Why Did China Just Release 5 Feminists?


On March 7 (the day before International Women’s Day), five activists for women’s rights were detained in China. Wei Tingting, Wang Man, Wu Rongrong, Li Tingting and Zheng Churan, all members of China’s Women’s Rights Action Group, had planned to pass out fliers denouncing sexual harassment; for that, they were detained on charges of “picking quarrels and provoking troubles.”

Now, after an international outcry, the five women are free on bail. One of the women’s lawyers, Liang Xiaojun, told the New York Times that prosecutors had decided not to press charges – at least not immediately. The women are still under investigation and, in the meantime, will remain under police monitoring. However, experts believe it’s unlikely they will be formally charged at this point.

As Sarah Cook of Freedom House argued in a recent piece for The Diplomat, the women’s detention was not truly surprising. Beijing has stepped up its bid to control social expression in China, both online and in the real world, since Xi Jinping assumed power in late 2012. Forms of expression previously tolerated in China suddenly became taboo — Uyghur professor Ilham Tohti, largely viewed as a moderate, wound up in jail, environmental protests have been broken up with force, and now feminist activists are subject to imprisonment.

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Against that backdrop, the real question is not why the authorities arrested the five women, but why they were released. International activists are already hailing the women’s release as a victory for the various social media campaigns to win their freedom (for example, #freethefive on Twitter). Protestors in Hong Kong and outside of Chinese embassies took the message offline and into the real world.

Politicians joined in as well; former U.S. Secretary of State (and the favorite to be the Democratic candidate for president in 2016) Hillary Clinton tweeted her support, while current Secretary of State John Kerry issued a formal statement calling for China to “immediately and unconditionally release” the women.

However, Beijing in general turns a deaf ear to foreign outrage over alleged human rights violations. An international outcry didn’t stop the conviction of Ilham Tohti on charges of separatism and Nobel Peace Prize winner Liu Xiaobo remains in prison. In fact, China often calculates that responding to international criticisms will only mean more criticisms later – if one series of protests is successful, Beijing’s critics will try the same tactics again.

Sure enough, international human rights group are hailing the release of the “Beijing Five” as a victory for their efforts to draw attention to the case. William Nee of Amnesty International called the women’s release “an encouraging breakthrough.” Maya Wang of Human Rights Watch said that “the release is the result of unprecedented international pressure.” Even one of the women’s lawyers told Sky News he wanted “to thank the whole world for their support. Their release can’t be separated from the effort from all the feminist groups all around the world, all the politicians and organizations.”

The idea of caving to international criticism of its human rights record is generally anathema to Beijing. The last thing China wants is to seem susceptible to foreign pressure. So what made this case different?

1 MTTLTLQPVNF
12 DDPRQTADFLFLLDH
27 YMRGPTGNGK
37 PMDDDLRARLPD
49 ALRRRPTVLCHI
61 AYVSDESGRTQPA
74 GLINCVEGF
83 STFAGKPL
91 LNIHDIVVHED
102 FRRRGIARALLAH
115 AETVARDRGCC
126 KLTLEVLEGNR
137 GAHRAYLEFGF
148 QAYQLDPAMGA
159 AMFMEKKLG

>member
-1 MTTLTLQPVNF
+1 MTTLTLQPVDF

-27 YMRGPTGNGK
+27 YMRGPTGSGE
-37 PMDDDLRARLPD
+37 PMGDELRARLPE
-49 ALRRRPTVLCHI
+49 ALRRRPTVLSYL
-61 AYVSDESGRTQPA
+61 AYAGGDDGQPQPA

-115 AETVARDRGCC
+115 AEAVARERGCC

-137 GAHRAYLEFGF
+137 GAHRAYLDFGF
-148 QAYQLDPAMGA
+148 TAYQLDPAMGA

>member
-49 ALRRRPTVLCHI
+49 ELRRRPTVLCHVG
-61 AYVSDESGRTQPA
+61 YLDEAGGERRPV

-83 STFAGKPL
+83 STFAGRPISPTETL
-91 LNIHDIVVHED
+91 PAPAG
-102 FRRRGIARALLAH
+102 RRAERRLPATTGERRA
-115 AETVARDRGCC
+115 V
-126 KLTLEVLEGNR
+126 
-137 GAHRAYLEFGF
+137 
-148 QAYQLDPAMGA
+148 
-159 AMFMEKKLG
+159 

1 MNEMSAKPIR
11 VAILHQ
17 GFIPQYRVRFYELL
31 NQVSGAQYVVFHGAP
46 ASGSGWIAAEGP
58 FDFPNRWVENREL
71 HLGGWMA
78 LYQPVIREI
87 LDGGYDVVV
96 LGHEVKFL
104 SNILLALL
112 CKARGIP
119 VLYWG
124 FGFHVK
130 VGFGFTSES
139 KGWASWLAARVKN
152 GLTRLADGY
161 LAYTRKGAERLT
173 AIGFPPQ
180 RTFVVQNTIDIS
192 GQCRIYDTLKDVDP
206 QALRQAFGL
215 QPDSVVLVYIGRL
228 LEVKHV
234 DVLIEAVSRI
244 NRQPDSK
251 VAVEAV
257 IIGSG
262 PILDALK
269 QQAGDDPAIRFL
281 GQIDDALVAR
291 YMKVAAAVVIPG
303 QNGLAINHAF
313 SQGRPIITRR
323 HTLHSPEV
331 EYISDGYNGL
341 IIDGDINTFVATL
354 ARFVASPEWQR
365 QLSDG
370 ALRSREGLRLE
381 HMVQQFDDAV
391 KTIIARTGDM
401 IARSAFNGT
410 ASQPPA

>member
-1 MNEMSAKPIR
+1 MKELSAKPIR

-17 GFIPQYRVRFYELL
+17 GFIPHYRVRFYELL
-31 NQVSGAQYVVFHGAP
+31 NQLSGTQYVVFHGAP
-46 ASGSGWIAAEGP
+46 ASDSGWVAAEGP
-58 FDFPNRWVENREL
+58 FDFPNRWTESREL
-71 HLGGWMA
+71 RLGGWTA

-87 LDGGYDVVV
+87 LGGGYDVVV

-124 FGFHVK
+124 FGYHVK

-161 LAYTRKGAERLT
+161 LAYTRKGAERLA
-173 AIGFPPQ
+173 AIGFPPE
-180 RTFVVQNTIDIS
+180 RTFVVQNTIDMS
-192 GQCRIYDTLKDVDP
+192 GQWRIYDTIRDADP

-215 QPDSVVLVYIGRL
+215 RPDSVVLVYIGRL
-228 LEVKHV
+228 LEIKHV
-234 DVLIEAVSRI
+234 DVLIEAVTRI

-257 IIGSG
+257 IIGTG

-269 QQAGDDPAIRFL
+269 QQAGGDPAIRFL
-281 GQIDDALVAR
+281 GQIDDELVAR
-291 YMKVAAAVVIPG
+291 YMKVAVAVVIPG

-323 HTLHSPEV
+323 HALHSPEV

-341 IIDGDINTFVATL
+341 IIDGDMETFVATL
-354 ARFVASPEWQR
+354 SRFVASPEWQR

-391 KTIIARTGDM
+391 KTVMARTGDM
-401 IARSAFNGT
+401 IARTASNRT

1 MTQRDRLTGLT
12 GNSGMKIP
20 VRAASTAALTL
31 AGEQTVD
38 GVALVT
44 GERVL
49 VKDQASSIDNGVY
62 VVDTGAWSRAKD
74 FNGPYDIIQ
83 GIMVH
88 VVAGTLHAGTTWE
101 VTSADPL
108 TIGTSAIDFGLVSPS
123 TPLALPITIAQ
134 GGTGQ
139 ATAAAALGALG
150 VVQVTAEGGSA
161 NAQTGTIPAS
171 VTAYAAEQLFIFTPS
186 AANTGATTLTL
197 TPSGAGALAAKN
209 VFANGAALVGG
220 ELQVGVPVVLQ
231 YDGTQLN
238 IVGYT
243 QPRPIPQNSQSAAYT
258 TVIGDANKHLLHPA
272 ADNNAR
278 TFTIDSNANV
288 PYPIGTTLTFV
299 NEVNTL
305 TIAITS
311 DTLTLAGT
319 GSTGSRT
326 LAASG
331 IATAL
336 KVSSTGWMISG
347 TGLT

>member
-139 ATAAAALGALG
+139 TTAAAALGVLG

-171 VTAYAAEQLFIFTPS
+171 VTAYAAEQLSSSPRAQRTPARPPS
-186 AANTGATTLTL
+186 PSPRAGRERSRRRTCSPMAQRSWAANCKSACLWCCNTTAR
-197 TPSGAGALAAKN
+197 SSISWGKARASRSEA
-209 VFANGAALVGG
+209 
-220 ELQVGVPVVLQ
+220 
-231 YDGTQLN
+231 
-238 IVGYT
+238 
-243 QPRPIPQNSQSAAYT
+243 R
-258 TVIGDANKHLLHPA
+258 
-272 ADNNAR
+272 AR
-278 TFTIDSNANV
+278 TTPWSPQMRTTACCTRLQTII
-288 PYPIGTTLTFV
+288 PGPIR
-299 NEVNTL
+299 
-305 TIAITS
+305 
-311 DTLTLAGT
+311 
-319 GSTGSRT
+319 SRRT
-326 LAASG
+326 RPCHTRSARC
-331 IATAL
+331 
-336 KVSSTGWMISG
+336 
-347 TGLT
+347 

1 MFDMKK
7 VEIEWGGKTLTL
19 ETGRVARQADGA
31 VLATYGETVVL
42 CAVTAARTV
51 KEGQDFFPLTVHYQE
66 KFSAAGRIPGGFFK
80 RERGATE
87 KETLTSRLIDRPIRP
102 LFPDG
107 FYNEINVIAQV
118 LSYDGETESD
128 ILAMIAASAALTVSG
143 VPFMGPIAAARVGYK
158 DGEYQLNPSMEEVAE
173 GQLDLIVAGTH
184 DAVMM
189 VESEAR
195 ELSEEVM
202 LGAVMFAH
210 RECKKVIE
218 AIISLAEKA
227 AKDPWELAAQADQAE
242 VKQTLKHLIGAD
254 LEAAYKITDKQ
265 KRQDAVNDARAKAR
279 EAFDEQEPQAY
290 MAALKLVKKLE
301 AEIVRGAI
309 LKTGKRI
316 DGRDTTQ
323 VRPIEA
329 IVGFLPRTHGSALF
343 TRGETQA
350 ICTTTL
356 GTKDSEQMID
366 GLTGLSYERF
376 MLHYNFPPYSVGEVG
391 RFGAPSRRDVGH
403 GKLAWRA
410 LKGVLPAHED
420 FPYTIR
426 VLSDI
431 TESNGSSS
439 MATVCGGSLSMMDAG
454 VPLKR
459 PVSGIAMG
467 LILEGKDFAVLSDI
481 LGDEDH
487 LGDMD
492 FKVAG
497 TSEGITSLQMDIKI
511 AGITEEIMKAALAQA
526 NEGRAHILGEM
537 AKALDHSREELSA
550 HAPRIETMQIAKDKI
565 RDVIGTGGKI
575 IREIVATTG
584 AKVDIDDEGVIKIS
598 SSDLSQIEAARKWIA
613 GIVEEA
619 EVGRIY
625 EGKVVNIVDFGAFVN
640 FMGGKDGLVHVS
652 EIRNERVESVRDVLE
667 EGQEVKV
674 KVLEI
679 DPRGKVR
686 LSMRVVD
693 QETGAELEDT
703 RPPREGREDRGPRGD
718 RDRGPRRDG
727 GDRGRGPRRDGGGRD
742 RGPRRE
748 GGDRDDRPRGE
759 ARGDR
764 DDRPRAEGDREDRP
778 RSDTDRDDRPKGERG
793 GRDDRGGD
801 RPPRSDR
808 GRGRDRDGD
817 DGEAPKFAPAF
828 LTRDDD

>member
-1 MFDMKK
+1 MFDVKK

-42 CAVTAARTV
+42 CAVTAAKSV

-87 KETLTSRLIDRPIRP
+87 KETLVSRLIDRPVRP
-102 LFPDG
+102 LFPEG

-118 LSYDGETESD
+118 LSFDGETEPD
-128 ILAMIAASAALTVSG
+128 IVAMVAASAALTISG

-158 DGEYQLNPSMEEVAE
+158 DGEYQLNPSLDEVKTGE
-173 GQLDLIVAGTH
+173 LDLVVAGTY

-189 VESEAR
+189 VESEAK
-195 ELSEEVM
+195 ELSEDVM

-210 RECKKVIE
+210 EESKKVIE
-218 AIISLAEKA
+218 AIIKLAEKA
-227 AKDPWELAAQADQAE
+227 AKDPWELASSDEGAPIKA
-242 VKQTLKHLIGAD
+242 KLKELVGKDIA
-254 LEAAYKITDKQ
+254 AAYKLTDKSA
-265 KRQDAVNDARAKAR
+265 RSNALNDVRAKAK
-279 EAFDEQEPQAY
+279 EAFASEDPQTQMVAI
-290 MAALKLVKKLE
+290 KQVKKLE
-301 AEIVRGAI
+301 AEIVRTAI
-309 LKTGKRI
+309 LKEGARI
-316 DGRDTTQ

It’s impossible to know exactly what calculations were made before deciding to release the women, but it seems likely that Beijing’s recent push for the “rule of law” was at least a partial factor. Though China will not be divesting the legal system from Party control, it does want to reduce the ability of local officials to interfere in the justice system. Beijing also wants to promote the image of an impartial justice system, to restore public confidence in courts seen as corrupt and unjust.

Releasing the women on bail while further investigations are carried out allows Beijing to point to a high-profile example of its legal system in action. As the families of the women put it in a letter to prosecutors, “We believe the case of the five young women is a great opportunity for the Haidian District People’s Procuratorate to show our independent and fair judicial system to the country and the world.”

Meanwhile, human rights activists also argue that the domestic response from within China may have been more important in Beijing’s calculus than the international outcry. Feminists have generally been largely immune from political persecution. The women’s families argued in their letter that “[a]ctivities to oppose sexual harassment promote the knowledge of the law and are in line with the spirit of the criminal law, with our law for the protection of women and children and with the core values of socialism.”

The detention of five women for raising awareness of sexual harassment risked “politicizing” young women around China, according to Wang Zheng, a professor of women’s studies at the University of Michigan. “This generation grew up in the last 20 and 30 years, most of them not keen on politics. But they are being politicized by this event,” Wang told ChinaChange.org.

It’s likely that no one factor led to the release of the five women. Each single one — international pressure, appeals to China’s justice system, and domestic frustration — has been brought to bear before with no success. But the combination of all three may have been enough to tip the scales in the women’s favor.

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